Open source databases can save enterprises up to 60 per cent over proprietary products, according to data collected by Forrester Research.
Noel Yuhanna, a senior analyst at Forrester covering database management systems, estimated that average savings on the total cost of ownership are about 50 per cent. The data is based on surveys and customer interviews.
Open source offerings especially outshine their proprietary competitors in low-end applications with databases of less than 200GB in size.
"Eighty per cent of the applications typically use only 30 per cent of the features found in commercial databases," Yuhanna told vnunet.com. "The open source databases deliver those features today."
But the open source databases generally lack the features for mission critical applications, trailing behind their proprietary peers in security, uptime, performance and features such as XML support.
Enterprise applications from Oracle and SAP also do not support open source databases today, but Yuhanna expects that to change "within a couple of years".
Open source database vendors typically do not position their products as low-cost alternatives.
Dave Dargo, chief technology officer at Ingres, said earlier this year in an interview with vnunet.com that the company is looking at new ways to deliver and deploy software rather than trying to compete with Oracle on price.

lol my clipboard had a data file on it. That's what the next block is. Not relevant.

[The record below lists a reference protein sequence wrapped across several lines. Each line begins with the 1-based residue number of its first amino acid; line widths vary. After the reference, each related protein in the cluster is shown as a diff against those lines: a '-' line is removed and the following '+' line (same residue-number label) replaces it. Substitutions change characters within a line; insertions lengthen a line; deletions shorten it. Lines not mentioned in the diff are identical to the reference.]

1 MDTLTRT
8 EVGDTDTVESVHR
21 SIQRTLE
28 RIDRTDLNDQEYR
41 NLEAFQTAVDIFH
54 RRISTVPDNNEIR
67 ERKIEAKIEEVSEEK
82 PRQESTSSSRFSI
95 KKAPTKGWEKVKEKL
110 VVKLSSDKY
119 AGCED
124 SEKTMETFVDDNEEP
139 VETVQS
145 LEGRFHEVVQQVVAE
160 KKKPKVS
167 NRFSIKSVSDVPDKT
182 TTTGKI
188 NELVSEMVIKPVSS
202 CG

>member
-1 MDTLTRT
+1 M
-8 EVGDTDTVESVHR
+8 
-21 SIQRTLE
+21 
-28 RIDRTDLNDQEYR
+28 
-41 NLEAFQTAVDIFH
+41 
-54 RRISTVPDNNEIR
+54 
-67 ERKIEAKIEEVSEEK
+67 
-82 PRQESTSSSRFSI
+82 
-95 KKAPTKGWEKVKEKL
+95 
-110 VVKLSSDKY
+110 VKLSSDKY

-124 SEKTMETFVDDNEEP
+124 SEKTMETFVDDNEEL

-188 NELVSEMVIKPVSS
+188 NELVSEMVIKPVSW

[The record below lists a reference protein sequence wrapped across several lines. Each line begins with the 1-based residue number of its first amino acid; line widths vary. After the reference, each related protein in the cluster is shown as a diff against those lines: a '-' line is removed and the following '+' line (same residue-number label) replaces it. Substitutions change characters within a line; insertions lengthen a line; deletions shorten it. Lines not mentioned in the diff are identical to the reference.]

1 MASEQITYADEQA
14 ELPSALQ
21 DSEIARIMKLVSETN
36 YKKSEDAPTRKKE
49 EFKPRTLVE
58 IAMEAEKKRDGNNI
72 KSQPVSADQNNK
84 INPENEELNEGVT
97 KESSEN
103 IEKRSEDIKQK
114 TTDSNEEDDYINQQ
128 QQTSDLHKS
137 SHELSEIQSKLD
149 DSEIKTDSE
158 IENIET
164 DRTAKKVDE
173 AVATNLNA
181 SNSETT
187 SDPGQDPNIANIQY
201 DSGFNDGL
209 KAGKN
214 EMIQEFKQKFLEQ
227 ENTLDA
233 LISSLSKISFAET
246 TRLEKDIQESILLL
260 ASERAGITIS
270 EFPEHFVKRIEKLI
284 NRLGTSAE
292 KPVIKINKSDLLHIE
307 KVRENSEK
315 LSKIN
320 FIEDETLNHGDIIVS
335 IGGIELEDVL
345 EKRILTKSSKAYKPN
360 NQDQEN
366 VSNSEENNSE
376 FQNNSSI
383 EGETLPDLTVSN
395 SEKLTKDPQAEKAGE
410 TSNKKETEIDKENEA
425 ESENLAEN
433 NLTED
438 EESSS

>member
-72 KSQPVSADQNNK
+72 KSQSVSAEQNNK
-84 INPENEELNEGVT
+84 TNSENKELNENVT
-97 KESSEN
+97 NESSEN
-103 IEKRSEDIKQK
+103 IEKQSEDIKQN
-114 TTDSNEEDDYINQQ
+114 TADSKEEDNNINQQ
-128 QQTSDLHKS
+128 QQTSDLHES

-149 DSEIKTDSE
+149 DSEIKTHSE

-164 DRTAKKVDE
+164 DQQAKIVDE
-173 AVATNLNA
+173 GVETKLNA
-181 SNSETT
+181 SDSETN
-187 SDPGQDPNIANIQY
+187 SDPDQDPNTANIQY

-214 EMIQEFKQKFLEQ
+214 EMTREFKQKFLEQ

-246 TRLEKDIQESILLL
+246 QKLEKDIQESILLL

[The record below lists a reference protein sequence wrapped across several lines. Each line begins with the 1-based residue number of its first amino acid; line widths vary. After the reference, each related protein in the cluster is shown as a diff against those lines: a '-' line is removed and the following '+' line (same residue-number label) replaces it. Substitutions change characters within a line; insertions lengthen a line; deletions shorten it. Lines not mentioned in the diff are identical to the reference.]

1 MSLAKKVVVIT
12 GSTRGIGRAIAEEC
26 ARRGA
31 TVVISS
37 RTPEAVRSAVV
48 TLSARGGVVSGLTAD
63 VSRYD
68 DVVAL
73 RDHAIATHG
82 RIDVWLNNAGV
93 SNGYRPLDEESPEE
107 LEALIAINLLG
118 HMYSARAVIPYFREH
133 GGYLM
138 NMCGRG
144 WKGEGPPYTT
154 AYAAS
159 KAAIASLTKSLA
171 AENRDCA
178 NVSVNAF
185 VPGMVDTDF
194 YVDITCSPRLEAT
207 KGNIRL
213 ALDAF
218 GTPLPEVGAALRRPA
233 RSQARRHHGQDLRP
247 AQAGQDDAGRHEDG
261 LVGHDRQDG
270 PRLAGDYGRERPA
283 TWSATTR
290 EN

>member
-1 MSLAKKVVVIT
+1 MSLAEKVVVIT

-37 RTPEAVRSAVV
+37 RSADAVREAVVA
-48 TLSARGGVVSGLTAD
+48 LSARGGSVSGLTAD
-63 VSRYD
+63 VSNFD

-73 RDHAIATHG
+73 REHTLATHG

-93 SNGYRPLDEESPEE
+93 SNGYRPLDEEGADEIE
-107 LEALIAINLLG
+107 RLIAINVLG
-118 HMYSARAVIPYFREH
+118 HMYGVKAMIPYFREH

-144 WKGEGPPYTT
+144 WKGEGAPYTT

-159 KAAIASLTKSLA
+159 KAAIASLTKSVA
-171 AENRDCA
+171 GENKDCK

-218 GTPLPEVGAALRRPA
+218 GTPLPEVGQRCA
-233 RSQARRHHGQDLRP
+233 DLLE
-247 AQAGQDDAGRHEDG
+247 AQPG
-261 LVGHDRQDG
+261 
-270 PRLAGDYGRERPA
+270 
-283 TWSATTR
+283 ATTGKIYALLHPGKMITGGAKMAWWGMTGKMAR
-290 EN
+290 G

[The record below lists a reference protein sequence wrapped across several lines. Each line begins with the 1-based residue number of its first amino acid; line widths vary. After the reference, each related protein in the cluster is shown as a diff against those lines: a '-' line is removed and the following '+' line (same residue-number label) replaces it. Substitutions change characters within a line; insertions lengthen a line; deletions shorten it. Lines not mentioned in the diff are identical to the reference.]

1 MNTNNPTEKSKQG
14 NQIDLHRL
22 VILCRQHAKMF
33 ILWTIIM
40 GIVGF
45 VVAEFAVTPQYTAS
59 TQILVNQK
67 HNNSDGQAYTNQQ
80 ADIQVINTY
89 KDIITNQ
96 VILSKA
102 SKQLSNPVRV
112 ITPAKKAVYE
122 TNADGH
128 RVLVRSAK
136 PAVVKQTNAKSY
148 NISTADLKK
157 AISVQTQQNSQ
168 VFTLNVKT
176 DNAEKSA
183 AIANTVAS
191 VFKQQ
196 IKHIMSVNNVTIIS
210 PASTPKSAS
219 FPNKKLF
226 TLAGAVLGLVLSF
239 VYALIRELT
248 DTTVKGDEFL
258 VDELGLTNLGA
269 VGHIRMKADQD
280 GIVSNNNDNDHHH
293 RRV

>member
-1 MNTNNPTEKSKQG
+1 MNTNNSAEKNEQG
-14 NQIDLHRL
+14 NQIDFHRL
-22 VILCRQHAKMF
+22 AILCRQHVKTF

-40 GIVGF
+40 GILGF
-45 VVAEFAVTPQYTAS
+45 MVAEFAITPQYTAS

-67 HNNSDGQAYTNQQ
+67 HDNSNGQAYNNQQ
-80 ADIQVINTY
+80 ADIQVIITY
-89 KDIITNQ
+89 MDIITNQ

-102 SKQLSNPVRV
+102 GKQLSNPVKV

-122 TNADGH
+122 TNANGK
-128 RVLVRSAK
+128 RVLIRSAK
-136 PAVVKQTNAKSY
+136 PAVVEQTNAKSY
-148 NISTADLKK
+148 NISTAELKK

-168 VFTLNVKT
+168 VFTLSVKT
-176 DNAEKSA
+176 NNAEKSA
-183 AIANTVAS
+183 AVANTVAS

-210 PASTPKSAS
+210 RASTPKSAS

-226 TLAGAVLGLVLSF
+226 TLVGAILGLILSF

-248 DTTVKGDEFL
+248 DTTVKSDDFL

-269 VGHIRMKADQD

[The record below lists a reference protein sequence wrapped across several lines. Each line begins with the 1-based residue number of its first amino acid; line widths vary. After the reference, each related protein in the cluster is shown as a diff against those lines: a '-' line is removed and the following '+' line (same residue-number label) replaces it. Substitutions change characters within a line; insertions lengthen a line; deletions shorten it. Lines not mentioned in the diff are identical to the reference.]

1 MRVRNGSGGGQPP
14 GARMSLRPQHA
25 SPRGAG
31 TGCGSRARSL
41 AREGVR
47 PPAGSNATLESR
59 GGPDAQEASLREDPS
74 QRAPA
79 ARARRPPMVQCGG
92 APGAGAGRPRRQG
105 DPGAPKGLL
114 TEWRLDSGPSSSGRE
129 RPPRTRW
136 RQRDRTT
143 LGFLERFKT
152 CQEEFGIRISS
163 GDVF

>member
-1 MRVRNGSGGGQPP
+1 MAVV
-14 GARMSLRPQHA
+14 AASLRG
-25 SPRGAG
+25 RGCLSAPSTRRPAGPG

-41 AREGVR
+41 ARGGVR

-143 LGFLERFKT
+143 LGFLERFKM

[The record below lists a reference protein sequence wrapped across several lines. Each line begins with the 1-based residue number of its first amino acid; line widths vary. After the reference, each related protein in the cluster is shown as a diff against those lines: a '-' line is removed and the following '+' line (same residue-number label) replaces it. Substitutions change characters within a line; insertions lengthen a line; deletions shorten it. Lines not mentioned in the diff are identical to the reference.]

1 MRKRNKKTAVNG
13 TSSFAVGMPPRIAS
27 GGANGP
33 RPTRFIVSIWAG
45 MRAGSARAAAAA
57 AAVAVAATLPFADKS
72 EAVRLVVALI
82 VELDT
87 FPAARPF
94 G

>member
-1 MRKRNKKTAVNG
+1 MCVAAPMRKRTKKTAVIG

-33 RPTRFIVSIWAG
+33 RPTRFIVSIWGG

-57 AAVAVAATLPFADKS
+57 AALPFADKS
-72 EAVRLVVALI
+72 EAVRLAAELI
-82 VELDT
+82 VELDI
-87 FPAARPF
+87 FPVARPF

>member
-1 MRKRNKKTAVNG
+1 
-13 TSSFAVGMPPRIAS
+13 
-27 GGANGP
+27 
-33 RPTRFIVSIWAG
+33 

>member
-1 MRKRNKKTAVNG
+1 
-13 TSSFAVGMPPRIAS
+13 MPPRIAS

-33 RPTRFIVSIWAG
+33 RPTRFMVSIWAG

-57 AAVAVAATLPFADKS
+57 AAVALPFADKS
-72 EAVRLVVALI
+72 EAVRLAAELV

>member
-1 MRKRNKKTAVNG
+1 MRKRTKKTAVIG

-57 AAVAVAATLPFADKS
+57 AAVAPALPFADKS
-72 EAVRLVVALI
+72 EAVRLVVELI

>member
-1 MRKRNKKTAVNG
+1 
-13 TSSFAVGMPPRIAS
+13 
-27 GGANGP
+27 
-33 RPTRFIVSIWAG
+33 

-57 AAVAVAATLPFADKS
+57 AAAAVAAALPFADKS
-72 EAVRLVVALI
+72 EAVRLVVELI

But customers still consider price as the primary benefit of open source, according to Yuhanna.
"The number one reason why any customer would choose an open source database is cost. That still holds true today," he said.
But the low price is also enabling companies to set up new projects that would previously have been too expensive, such as data mining of log files and setting up data repositories.
In an attempt to fend off the competition from low-cost open source databases, Oracle launched a free database last year that is essentially a scaled down version of its enterprise grade Oracle Database 10g.
The application targets test deployments for developers and students rather than enterprises.
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